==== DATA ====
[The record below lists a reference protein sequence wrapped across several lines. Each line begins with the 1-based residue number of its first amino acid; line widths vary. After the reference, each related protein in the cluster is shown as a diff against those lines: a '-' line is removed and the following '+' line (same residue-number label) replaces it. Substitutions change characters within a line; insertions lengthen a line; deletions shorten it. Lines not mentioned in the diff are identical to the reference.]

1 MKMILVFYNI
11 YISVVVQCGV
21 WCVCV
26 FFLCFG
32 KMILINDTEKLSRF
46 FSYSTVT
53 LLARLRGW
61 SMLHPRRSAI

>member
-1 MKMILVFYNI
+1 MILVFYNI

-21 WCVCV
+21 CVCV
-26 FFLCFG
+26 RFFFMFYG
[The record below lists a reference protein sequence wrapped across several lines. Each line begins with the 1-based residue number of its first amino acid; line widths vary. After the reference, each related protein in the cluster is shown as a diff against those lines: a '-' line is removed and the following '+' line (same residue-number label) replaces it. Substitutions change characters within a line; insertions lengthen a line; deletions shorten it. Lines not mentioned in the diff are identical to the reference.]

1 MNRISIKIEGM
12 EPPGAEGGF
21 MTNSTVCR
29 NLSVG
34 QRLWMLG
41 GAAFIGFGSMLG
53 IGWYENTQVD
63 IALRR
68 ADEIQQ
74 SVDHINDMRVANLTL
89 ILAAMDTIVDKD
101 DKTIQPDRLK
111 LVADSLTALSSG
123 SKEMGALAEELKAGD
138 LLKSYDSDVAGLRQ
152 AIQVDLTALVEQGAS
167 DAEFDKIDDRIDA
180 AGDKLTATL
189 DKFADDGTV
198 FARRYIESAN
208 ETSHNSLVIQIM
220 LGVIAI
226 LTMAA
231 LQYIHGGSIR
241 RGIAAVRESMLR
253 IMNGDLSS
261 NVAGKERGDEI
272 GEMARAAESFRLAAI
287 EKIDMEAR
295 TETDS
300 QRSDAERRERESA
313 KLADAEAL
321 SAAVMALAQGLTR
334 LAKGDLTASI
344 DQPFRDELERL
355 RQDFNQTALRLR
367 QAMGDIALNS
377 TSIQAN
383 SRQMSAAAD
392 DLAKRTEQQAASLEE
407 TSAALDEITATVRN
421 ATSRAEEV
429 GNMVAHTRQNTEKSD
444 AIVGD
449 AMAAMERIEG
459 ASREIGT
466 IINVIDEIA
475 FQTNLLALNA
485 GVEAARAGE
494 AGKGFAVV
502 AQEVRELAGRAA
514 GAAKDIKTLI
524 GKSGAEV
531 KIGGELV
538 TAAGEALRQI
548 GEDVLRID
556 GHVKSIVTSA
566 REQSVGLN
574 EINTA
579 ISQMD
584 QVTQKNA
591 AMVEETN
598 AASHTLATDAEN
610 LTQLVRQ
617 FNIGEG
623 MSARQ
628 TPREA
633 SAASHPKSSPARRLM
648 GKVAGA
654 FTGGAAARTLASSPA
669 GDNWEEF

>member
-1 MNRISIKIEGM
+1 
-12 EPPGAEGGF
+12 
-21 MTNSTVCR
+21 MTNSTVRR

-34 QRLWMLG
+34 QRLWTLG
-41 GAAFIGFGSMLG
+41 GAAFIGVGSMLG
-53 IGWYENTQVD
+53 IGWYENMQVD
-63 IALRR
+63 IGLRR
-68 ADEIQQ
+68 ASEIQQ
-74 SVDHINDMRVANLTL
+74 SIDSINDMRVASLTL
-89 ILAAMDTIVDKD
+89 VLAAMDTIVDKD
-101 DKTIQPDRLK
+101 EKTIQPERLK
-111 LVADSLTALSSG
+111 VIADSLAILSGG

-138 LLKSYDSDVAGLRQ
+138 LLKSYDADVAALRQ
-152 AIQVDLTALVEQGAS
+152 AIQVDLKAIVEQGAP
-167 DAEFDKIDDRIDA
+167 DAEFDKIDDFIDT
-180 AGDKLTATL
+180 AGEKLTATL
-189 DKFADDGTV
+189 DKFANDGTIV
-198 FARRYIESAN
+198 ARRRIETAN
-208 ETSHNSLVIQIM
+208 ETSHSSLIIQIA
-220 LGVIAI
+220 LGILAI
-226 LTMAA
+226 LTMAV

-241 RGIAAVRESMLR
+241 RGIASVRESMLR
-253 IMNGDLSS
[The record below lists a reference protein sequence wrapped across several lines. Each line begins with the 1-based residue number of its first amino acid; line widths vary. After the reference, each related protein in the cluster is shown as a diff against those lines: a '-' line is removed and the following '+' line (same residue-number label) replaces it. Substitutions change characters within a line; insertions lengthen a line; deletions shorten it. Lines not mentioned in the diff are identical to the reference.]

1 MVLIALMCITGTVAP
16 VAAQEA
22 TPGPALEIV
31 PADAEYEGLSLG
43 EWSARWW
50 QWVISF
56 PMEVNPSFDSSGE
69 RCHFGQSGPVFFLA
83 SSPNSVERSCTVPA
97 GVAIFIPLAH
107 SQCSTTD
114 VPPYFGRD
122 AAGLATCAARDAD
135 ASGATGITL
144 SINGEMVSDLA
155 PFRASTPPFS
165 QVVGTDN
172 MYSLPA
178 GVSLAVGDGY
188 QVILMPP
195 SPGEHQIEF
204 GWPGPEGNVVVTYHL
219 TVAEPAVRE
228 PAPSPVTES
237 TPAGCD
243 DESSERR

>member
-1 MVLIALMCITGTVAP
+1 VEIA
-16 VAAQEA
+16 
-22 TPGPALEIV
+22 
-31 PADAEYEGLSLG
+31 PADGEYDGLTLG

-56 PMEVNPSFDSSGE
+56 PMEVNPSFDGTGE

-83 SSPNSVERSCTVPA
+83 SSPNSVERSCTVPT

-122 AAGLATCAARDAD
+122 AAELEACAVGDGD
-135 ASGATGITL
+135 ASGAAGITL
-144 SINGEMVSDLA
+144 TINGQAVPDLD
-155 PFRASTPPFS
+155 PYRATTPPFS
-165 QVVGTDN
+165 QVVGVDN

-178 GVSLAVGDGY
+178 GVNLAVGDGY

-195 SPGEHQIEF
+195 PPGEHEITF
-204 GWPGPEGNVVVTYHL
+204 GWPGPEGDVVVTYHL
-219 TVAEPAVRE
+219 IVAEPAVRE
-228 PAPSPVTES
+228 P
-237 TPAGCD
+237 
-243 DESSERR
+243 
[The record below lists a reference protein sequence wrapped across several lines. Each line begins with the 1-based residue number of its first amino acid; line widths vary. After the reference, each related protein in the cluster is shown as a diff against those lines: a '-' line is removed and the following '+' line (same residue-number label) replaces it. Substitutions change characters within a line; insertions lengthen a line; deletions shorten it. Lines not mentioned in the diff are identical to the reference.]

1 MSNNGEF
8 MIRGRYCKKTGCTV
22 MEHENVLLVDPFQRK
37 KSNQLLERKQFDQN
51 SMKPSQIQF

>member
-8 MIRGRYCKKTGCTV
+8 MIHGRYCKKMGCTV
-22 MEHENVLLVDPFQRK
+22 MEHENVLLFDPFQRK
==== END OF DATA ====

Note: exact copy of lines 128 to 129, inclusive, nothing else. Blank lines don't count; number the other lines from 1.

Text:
-220 LGVIAI
+220 LGILAI